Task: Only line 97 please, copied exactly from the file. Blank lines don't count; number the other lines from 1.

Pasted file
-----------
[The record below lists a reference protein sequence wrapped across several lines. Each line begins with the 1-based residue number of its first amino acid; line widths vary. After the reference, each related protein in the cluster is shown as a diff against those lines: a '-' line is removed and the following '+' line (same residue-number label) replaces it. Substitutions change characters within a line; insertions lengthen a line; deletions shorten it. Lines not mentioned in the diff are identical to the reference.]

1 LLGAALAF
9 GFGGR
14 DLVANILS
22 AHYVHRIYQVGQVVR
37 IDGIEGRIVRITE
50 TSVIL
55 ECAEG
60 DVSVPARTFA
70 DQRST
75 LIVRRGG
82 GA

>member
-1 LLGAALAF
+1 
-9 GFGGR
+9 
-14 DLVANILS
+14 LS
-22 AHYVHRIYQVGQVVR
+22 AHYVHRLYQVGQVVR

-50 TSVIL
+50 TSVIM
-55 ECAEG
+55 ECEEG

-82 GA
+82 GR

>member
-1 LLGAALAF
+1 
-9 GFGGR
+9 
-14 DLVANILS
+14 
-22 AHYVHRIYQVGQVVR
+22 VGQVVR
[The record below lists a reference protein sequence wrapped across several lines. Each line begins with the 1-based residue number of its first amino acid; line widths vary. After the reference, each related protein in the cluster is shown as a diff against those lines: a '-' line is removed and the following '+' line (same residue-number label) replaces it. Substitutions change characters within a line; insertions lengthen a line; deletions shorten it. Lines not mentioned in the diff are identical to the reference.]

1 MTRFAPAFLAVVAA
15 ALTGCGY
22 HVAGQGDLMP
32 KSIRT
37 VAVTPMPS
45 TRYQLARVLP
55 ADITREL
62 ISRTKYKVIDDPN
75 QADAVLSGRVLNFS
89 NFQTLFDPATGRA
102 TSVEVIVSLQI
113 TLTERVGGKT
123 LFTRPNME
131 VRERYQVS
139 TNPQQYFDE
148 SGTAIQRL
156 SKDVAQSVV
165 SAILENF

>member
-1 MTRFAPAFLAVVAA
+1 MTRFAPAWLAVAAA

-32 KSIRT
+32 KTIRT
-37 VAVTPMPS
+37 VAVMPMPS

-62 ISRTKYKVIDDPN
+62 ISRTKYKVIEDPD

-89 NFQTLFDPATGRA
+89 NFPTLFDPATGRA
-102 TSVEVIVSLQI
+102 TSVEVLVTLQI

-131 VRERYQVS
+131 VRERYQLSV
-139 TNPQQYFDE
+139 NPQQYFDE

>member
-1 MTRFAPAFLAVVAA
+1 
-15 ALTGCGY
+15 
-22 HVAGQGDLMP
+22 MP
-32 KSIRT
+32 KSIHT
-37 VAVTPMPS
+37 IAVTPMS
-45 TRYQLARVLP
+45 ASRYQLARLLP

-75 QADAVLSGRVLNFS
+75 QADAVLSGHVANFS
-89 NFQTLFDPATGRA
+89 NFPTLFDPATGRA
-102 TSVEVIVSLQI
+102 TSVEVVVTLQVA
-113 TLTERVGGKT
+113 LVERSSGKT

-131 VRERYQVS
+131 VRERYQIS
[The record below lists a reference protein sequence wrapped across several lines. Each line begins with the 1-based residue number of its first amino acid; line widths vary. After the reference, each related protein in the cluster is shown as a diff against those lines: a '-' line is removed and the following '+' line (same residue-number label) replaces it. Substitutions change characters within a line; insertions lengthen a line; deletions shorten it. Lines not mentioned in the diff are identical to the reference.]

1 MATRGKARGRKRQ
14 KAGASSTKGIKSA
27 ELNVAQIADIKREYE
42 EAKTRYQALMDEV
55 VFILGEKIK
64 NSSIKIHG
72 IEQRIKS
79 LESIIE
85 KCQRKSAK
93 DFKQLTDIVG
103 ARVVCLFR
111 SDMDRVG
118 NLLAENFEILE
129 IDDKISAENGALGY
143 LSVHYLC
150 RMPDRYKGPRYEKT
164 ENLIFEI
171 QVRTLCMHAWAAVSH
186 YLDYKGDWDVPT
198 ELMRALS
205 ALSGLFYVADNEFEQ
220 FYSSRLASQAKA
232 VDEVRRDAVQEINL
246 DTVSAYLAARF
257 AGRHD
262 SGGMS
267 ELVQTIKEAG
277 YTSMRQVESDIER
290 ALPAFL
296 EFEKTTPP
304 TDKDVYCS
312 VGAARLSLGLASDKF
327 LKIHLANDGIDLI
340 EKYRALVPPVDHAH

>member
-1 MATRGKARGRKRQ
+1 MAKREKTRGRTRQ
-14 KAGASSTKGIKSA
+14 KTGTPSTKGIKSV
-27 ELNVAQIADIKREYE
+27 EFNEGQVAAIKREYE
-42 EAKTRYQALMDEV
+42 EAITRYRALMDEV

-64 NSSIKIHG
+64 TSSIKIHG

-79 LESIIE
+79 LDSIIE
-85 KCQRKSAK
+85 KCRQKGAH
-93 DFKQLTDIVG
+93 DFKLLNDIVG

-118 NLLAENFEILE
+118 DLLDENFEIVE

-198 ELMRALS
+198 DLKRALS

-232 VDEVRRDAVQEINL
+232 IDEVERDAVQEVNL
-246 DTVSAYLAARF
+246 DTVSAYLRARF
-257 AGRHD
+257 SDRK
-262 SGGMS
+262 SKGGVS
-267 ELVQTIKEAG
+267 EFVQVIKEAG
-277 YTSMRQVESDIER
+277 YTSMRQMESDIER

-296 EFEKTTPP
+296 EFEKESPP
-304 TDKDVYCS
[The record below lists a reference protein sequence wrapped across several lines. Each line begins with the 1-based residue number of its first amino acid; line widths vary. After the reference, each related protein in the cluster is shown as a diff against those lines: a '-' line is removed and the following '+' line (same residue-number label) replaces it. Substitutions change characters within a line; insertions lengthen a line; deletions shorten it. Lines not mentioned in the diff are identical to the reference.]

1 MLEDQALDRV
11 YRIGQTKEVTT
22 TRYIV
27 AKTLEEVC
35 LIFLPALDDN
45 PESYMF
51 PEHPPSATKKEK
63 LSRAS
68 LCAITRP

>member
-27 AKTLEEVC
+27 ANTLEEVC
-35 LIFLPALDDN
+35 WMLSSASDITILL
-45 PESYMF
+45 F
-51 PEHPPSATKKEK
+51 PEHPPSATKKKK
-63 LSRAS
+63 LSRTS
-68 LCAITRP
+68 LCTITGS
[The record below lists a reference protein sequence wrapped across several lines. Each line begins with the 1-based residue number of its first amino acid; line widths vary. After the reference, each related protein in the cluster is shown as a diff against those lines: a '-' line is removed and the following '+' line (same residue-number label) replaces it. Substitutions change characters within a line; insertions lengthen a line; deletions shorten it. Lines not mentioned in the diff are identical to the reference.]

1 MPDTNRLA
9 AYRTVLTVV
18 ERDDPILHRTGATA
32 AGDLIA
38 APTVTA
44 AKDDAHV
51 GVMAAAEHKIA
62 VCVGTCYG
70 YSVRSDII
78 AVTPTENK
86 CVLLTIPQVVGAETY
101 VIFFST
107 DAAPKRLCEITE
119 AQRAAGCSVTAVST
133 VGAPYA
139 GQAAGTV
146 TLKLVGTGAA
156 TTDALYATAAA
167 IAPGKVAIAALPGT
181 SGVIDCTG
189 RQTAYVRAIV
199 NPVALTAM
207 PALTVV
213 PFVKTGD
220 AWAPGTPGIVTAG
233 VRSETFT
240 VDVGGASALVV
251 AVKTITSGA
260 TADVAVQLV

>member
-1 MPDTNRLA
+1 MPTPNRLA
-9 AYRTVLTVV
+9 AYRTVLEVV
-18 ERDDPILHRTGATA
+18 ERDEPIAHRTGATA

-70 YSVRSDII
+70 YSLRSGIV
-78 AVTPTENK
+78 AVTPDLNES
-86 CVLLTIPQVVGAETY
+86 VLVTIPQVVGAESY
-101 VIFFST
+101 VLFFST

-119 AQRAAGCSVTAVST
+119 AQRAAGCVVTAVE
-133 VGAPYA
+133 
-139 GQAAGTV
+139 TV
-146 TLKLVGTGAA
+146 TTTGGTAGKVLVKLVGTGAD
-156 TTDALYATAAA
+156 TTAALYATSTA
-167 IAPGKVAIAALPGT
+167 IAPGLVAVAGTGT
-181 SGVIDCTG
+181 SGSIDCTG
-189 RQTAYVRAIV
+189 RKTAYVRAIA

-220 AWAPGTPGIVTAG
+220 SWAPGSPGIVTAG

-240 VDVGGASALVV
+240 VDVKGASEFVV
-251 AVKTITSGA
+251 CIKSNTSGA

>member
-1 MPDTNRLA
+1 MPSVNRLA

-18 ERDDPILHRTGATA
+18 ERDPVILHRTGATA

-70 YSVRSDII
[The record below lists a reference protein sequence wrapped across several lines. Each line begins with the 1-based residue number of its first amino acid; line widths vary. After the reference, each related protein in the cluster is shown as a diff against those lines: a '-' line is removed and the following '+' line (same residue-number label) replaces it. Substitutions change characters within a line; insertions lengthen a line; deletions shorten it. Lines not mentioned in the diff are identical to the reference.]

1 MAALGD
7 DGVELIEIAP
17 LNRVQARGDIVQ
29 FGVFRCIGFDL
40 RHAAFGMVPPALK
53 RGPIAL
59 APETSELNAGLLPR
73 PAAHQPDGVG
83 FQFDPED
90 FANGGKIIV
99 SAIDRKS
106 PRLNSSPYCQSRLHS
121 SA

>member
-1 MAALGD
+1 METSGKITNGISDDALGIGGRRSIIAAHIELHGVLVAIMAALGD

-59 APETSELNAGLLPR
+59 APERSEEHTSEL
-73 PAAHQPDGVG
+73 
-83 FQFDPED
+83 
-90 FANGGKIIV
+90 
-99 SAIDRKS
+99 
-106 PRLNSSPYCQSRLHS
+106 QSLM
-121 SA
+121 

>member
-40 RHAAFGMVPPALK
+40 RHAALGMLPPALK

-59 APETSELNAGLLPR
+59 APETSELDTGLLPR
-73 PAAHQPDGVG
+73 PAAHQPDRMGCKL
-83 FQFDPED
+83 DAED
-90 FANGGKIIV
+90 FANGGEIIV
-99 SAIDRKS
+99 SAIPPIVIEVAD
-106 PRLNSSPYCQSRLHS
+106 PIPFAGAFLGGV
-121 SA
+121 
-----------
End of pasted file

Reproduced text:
1 MATRGKARGRKRQ